I was bummed when I read GitHub’s February announcement that it would permanently close its San Francisco headquarters. I worked there for just a couple years, but I remembered it as a whimsical testament to everything I loved about tech, made all the more intriguing by its complex history.
i'd kickstart that coffee book :)
fwiw i have enjoyed your more frequent emails as of late! but good luck over the summer and see you on the other side 💪🏼!
Does the article not contain any images of the office?
Part of the problem, I'm afraid, is that most of the technological frontier has been settled. It appears that most problems that could be solved by an individual programmer, even one of exceptional talent and quixotic motivation, are solved: We have open-source operating systems and office suites, a free encyclopedia, a free map of the world (I think OSM might be an even better community success story than the Wikipedia), software like TeX, Gimp and Audacity... All that remains are things that are inherently social, of questionable value, or too large-scale to be addressed by "mere" enthusiasts. (Decentralizing email again would be a great quest, but the challenges seem to be less on the technical front. AI at the current level rewards bigness in a way that nothing in programming has since the 1970s. Cryptocurrencies seems to have failed on both technical and social levels. And the coming crypto wars will need good political skill just as much as they will need 10x programmers.)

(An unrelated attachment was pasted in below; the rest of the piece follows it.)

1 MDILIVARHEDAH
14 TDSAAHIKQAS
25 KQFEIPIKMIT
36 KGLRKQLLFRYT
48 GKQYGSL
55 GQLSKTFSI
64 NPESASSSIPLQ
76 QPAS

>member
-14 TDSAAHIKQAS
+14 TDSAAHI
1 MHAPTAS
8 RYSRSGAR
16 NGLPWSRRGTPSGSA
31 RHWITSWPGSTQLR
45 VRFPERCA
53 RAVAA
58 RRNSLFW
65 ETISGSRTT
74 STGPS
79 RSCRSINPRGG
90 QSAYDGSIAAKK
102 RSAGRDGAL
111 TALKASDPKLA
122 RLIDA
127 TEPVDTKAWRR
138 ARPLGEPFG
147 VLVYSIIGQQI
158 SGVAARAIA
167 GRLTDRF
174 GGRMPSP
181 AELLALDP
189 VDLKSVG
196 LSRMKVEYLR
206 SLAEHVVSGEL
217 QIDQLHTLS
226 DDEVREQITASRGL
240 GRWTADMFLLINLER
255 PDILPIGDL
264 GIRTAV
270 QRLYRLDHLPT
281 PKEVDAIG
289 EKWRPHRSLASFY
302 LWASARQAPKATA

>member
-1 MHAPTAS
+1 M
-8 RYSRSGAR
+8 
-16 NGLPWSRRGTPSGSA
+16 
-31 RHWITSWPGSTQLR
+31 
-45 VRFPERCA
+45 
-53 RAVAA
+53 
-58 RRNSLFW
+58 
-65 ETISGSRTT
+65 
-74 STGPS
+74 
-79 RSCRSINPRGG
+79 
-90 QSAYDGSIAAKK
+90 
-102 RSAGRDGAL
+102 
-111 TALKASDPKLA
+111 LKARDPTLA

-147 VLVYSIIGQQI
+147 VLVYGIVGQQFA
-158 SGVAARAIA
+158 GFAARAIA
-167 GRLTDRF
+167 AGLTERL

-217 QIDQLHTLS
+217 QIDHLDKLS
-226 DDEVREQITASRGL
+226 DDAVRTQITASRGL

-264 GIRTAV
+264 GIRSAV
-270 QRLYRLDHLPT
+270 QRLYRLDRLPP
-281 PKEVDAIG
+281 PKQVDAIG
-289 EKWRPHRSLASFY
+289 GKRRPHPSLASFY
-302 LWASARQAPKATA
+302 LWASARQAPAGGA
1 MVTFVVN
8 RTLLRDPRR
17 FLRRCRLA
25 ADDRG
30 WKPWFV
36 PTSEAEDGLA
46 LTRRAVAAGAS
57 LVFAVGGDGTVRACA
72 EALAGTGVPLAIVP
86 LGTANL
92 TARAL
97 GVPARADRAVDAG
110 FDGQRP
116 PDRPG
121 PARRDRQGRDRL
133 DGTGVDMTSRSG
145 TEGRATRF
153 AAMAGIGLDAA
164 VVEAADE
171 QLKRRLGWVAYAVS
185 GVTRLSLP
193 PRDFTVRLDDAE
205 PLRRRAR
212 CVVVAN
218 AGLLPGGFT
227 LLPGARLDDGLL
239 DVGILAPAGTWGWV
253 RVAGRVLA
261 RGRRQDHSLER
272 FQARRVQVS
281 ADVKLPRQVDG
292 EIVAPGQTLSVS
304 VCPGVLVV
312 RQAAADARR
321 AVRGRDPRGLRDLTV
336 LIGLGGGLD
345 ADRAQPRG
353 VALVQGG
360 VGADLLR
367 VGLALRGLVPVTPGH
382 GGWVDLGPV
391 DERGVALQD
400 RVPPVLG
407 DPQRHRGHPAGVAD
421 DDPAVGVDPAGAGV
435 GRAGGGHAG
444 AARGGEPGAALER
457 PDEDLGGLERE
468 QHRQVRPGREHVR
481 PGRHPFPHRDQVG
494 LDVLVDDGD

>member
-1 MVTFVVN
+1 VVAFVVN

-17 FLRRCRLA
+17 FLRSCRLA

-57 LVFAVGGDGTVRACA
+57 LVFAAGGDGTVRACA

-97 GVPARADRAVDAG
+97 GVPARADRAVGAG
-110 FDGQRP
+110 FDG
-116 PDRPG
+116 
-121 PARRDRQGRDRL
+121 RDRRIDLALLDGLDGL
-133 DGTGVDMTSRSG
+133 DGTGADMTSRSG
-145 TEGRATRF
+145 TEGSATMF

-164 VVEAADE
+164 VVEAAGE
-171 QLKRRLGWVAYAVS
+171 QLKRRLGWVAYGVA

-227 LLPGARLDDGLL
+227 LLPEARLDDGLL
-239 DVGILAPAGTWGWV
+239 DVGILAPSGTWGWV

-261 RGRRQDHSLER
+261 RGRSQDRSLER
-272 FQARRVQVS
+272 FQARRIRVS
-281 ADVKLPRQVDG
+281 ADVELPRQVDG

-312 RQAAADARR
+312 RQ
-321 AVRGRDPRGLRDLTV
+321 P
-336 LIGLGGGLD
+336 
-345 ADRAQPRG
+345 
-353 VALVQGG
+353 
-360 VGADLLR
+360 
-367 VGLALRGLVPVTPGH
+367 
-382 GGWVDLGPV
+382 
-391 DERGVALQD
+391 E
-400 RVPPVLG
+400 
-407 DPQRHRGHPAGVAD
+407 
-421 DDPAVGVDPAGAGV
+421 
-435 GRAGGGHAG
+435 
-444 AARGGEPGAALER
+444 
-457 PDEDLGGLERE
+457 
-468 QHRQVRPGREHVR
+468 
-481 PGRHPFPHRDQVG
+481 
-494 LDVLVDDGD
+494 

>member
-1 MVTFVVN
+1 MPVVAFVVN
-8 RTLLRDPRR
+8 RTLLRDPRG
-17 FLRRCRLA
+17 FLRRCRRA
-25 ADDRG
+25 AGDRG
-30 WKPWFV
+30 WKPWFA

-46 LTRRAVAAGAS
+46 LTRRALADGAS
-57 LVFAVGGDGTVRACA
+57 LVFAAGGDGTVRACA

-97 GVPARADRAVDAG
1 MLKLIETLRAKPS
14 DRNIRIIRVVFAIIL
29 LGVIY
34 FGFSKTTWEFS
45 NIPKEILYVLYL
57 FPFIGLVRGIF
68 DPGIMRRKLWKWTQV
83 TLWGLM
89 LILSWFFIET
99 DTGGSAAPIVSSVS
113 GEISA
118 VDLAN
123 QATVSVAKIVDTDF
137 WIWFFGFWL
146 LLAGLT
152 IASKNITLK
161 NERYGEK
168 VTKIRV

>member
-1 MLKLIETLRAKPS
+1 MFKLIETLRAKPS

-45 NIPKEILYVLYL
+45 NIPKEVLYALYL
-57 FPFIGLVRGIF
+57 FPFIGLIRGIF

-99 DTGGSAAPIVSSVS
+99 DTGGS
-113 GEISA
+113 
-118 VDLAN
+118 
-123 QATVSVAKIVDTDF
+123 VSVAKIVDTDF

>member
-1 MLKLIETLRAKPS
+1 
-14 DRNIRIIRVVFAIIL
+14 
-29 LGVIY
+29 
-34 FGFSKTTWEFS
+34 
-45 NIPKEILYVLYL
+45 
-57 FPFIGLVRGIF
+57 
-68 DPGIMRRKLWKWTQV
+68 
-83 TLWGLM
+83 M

I am more optimistic about beating back the progressive blob than I am about getting the hacker boom of the 90s back.